Before earning his law degree in 1998,
Mr. Kohler graduated from Metropolitan State University in St. Paul, MN, with a BA in Communications in 1991. Prior to and while going to school, he worked at United Parcel Service.
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CUSTOM AS PROOF OF NEGLIGENCE
In some circumstances, custom may be used as proof of negligence in a personal injury action.
For example, a worker in a sawmill is injured when he or she accidentally puts his or her hand onto the blade of an electric saw. The worker files a personal injury action against the owner of the sawmill, claiming that the owner negligently equipped the sawmill with unsafe saws. At trial, the worker proves that the saws in the owner's sawmill did not have finger guards. The worker seeks to introduce evidence that all other sawmills in the vicinity used saws with finger guards. The court will probably admit this evidence because industry custom is usually admissible in a case of this sort.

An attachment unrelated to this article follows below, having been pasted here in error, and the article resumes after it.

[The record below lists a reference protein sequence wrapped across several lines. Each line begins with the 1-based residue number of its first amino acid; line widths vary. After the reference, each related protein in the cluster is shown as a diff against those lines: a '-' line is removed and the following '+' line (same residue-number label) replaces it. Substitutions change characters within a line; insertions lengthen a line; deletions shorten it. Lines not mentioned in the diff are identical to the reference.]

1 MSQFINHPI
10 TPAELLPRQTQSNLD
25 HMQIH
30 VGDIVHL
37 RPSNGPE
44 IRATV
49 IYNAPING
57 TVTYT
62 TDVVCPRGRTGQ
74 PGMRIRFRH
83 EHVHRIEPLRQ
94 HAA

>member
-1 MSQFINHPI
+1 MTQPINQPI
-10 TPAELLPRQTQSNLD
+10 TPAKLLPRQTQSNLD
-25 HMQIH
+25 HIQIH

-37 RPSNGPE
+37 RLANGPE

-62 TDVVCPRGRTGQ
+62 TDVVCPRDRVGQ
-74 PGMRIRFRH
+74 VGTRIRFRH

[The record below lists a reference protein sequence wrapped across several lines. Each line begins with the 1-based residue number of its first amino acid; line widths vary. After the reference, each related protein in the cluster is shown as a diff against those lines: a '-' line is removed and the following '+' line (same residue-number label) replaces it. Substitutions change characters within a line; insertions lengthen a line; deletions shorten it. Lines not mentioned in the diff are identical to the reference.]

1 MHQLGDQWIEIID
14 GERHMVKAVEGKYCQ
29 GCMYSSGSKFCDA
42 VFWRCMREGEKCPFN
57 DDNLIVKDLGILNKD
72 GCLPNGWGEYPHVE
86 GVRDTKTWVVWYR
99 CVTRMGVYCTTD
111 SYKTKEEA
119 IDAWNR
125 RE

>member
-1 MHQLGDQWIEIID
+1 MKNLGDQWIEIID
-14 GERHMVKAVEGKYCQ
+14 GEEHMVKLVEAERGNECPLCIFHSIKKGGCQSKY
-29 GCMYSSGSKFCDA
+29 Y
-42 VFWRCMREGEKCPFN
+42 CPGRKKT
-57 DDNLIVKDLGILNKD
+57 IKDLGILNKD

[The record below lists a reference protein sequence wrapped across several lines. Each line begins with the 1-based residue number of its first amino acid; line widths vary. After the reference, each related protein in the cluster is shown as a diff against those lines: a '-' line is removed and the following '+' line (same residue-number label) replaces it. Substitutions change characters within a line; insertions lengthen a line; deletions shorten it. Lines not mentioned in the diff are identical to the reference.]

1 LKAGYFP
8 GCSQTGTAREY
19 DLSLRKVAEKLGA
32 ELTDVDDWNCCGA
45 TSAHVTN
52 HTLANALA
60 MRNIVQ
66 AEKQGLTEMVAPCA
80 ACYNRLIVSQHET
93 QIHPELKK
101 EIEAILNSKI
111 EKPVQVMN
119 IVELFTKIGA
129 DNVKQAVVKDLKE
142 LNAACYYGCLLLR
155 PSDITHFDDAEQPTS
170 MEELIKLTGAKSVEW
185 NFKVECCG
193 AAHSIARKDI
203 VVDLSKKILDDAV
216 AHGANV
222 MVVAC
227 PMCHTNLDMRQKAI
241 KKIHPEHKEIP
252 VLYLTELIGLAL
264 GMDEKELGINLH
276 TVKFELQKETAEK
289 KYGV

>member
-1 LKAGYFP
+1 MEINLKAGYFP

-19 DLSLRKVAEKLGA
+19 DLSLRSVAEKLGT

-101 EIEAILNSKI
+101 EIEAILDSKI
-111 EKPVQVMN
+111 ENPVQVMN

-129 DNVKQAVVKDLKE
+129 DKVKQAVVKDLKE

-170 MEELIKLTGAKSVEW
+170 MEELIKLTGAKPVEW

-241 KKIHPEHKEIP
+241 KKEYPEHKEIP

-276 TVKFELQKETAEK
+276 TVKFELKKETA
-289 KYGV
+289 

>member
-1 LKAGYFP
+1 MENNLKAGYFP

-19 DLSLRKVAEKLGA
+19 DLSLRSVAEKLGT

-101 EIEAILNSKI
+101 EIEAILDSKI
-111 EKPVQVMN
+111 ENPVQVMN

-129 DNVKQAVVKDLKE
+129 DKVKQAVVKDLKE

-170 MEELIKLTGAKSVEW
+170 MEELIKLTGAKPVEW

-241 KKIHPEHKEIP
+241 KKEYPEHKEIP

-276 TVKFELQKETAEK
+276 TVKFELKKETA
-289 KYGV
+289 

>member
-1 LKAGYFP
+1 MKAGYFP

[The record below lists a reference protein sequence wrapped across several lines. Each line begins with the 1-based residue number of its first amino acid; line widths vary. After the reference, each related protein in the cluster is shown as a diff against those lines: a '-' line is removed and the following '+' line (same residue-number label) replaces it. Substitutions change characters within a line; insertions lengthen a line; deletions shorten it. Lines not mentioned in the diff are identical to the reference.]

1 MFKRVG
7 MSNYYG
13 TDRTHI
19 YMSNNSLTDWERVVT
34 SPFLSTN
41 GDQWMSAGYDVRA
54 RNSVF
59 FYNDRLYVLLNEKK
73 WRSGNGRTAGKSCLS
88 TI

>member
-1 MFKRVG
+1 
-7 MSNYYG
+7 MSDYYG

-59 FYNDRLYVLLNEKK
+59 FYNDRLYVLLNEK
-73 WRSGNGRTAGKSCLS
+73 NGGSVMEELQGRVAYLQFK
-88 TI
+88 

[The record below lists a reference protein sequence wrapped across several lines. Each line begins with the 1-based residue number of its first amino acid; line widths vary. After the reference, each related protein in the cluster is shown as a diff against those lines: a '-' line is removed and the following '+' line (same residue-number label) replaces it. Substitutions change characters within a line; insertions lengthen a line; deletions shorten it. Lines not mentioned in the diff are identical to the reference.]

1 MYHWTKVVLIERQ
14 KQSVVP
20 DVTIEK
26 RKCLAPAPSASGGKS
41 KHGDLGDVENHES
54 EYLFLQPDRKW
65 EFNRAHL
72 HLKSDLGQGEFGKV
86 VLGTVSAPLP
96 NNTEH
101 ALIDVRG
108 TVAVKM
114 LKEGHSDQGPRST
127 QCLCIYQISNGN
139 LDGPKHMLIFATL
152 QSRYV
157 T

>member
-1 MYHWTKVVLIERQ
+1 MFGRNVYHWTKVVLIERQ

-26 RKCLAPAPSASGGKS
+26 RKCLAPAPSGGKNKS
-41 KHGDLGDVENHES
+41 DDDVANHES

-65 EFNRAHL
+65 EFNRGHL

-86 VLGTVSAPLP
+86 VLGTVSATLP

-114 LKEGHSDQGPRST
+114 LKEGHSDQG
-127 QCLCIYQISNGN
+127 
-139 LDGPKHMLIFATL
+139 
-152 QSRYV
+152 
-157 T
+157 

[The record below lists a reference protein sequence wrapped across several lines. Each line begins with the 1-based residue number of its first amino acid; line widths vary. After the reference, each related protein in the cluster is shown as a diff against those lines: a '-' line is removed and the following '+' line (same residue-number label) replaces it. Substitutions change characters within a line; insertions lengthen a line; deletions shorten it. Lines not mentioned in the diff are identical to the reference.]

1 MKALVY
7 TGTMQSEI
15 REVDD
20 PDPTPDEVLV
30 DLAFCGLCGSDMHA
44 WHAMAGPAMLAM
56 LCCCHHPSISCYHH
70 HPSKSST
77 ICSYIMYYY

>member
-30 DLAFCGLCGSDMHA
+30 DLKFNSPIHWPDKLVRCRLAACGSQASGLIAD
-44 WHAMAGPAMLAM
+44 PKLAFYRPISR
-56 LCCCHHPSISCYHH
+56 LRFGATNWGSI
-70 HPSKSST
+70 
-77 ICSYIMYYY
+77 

However, custom is never conclusive proof of negligence. A defendant may rebut a plaintiff's evidence of custom. In addition, a jury is free to reject evidence of custom.